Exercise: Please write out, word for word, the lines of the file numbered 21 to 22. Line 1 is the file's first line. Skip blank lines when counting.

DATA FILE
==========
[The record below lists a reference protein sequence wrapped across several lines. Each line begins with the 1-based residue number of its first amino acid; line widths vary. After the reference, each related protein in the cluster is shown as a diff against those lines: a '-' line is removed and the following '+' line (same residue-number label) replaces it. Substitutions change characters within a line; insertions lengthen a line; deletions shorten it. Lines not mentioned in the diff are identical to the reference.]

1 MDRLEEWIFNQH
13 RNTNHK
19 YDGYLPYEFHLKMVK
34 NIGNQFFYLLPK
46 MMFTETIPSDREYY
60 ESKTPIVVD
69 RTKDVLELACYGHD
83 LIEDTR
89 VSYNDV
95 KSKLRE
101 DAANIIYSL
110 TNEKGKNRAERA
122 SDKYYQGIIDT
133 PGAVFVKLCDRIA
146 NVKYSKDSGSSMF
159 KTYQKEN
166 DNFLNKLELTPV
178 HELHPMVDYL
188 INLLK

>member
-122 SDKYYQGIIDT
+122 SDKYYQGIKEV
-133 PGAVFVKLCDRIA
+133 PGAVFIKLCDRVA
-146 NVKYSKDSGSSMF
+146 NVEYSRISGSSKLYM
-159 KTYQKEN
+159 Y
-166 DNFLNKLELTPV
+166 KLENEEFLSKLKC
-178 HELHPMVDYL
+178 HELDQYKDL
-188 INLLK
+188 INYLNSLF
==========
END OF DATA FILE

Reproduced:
>member
-122 SDKYYQGIIDT